Screening that benefits the screener

I teach it course on human diseases for students in a public health program. One of the things that we talk about is asymptomatic disease. If a disease has no symptoms the only way that we can detect it is by screening. For screening to be beneficial it needs to be able to detect asymptomatic diseases accurately and there needs to be something which can be done that will help those in whom the asymptomatic disease is diagnosed. Many times, a screening test will only be accurate if the test is used to screen a selected population which is at risk. Sometimes there are asymptomatic diseases which we can detect accurately, but the people diagnosed do not benefit because there is not something we can do to make their life better than it would be if the asymptomatic disease had not been diagnosed. Since the purpose of screening is to help people, there is no reason to do it if the people being screened will not be helped. That idea is based on the principle of beneficence. Everything that we do in medicine should be done for the benefit of the person being treated.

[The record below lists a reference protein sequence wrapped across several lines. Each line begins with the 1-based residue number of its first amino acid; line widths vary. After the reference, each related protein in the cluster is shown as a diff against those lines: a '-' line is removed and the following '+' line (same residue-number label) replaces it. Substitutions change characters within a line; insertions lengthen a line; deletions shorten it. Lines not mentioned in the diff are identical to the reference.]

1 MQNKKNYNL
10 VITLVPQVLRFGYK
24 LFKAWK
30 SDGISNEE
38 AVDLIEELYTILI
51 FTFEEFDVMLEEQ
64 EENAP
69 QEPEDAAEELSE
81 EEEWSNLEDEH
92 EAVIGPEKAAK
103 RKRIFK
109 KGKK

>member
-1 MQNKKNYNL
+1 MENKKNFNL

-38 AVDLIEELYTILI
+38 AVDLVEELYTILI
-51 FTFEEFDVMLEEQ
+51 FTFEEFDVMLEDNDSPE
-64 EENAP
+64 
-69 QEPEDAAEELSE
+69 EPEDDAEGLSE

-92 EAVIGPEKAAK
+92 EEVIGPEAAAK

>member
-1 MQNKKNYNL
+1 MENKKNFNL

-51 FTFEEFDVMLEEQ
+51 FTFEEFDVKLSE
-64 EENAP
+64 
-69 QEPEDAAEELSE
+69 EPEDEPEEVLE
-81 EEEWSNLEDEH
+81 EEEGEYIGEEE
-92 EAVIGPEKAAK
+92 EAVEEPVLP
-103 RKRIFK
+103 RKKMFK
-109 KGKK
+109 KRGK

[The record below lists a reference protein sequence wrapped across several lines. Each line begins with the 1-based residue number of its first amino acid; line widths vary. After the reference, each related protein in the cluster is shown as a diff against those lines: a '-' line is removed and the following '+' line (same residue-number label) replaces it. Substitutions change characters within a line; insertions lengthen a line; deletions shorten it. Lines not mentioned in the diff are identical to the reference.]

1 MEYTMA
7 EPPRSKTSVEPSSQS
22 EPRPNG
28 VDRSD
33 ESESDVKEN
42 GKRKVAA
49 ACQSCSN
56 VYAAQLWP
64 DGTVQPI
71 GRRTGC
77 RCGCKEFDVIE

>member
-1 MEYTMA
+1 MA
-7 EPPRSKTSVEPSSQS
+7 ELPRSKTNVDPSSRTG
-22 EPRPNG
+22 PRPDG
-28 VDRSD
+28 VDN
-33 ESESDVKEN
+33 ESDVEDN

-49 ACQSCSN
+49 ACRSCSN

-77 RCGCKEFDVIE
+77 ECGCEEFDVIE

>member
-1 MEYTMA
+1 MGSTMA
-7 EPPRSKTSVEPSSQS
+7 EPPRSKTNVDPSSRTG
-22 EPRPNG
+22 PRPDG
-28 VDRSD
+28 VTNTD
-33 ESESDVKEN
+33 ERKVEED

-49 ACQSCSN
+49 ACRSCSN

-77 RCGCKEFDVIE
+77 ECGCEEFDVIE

Some people do not follow that moral principle. There have always been some who have used the practice of medicine to benefit themselves more than those they were treating. That is why the Hippocratic physicians had to put a statement about beneficence in their oath. One of the ways that the principle of beneficence can be violated is for some people to encourage other people to do screening that will not benefit those being screened but will benefit the one doing the screening. One of the examples I see most often is supposedly low cost ultrasound screening for such things as carotid stenosis. Those doing the screening can make a significant amount of money by screening everyone who will accept their pitch but the people being screened do not benefit. It is currently not recommended to screen for asymptomatic carotid stenosis because there is no evidence that intervention is beneficial for those who are diagnosed and some evidence that intervention may cause more harm than good.

As new technology is developed it is subject to being used in a way that violates the principle of beneficence. One of the new ways to do that is with genetic screening. A recent article in the health news section of Reuters.com describes the fraudulent promotion of genetic screening to older adults in the US. Again, this is screening being done to benefit screeners who have collected huge sums from Medicare while providing no benefit to those being screened.

These abuses do not mean that we should not do screening. It simply means that screening should be done the right way. We should choose which screening tests we use and which people we screen with those tests based on how the screening will benefit those who are being screened. We should not do it to benefit those who are doing the screening.

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